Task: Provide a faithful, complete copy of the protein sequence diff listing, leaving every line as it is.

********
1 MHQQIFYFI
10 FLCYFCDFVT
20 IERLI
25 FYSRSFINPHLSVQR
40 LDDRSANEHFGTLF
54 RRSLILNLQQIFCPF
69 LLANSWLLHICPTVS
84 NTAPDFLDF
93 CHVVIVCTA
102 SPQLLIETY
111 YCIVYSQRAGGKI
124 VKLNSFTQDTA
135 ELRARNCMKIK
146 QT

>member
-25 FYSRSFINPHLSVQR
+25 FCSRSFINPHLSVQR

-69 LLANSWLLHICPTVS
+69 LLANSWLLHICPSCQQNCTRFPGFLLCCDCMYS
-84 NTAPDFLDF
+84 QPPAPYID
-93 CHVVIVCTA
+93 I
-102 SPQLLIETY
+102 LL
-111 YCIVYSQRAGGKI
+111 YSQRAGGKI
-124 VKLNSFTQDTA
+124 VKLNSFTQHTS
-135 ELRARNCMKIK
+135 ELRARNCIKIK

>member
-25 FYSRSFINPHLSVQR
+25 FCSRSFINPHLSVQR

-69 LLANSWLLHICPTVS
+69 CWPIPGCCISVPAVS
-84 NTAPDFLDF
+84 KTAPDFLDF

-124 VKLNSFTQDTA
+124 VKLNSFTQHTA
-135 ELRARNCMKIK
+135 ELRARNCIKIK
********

1 MHQQIFYFI
10 FLCYFCDFVT
20 IERLI
25 FYSRSFINPHLSVQR
40 LDDRSANEHFGTLF
54 RRSLILNLQQIFCPF
69 LLANSWLLHICPTVS
84 NTAPDFLDF
93 CHVVIVCTA
102 SPQLLIETY
111 YCIVYSQRAGGKI
124 VKLNSFTQDTA
135 ELRARNCMKIK
146 QT

>member
-25 FYSRSFINPHLSVQR
+25 FCSRSFINPHLSVQR

-69 LLANSWLLHICPTVS
+69 LLANSWLLHICPSCQQNCTRFPGFLLCCDCMYS
-84 NTAPDFLDF
+84 QPPAPYID
-93 CHVVIVCTA
+93 I
-102 SPQLLIETY
+102 LL
-111 YCIVYSQRAGGKI
+111 YSQRAGGKI
-124 VKLNSFTQDTA
+124 VKLNSFTQHTS
-135 ELRARNCMKIK
+135 ELRARNCIKIK

>member
-25 FYSRSFINPHLSVQR
+25 FCSRSFINPHLSVQR

-69 LLANSWLLHICPTVS
+69 CWPIPGCCISVPAVS
-84 NTAPDFLDF
+84 KTAPDFLDF

-124 VKLNSFTQDTA
+124 VKLNSFTQHTA
-135 ELRARNCMKIK
+135 ELRARNCIKIK